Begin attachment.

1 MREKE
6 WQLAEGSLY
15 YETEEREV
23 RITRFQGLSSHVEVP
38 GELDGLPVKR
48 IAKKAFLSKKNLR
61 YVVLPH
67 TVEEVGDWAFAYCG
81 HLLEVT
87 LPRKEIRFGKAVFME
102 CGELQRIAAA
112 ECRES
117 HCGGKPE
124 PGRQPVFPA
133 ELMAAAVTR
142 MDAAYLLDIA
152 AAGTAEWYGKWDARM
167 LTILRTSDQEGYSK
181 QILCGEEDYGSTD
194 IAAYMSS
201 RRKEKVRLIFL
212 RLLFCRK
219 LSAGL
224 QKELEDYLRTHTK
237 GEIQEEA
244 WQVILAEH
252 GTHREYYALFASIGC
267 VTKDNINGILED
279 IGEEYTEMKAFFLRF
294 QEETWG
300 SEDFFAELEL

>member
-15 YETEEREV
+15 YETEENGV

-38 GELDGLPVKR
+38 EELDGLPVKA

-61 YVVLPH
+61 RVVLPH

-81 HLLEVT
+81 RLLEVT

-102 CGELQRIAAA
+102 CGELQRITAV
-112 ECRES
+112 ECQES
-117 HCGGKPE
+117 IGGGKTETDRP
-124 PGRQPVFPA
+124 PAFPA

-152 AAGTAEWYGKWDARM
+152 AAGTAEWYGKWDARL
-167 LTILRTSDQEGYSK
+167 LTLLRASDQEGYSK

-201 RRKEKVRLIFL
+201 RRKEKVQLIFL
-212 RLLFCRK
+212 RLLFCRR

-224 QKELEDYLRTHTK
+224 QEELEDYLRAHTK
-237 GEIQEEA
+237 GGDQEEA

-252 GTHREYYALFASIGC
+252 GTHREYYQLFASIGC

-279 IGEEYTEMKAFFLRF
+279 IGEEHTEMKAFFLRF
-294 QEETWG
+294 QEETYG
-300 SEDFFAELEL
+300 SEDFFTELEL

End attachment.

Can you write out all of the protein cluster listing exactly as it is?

1 MREKE
6 WQLAEGSLY
15 YETEEREV
23 RITRFQGLSSHVEVP
38 GELDGLPVKR
48 IAKKAFLSKKNLR
61 YVVLPH
67 TVEEVGDWAFAYCG
81 HLLEVT
87 LPRKEIRFGKAVFME
102 CGELQRIAAA
112 ECRES
117 HCGGKPE
124 PGRQPVFPA
133 ELMAAAVTR
142 MDAAYLLDIA
152 AAGTAEWYGKWDARM
167 LTILRTSDQEGYSK
181 QILCGEEDYGSTD
194 IAAYMSS
201 RRKEKVRLIFL
212 RLLFCRK
219 LSAGL
224 QKELEDYLRTHTK
237 GEIQEEA
244 WQVILAEH
252 GTHREYYALFASIGC
267 VTKDNINGILED
279 IGEEYTEMKAFFLRF
294 QEETWG
300 SEDFFAELEL

>member
-15 YETEEREV
+15 YETEENGV

-38 GELDGLPVKR
+38 EELDGLPVKA

-61 YVVLPH
+61 RVVLPH

-81 HLLEVT
+81 RLLEVT

-102 CGELQRIAAA
+102 CGELQRITAV
-112 ECRES
+112 ECQES
-117 HCGGKPE
+117 IGGGKTETDRP
-124 PGRQPVFPA
+124 PAFPA

-152 AAGTAEWYGKWDARM
+152 AAGTAEWYGKWDARL
-167 LTILRTSDQEGYSK
+167 LTLLRASDQEGYSK

-201 RRKEKVRLIFL
+201 RRKEKVQLIFL
-212 RLLFCRK
+212 RLLFCRR

-224 QKELEDYLRTHTK
+224 QEELEDYLRAHTK
-237 GEIQEEA
+237 GGDQEEA

-252 GTHREYYALFASIGC
+252 GTHREYYQLFASIGC

-279 IGEEYTEMKAFFLRF
+279 IGEEHTEMKAFFLRF
-294 QEETWG
+294 QEETYG
-300 SEDFFAELEL
+300 SEDFFTELEL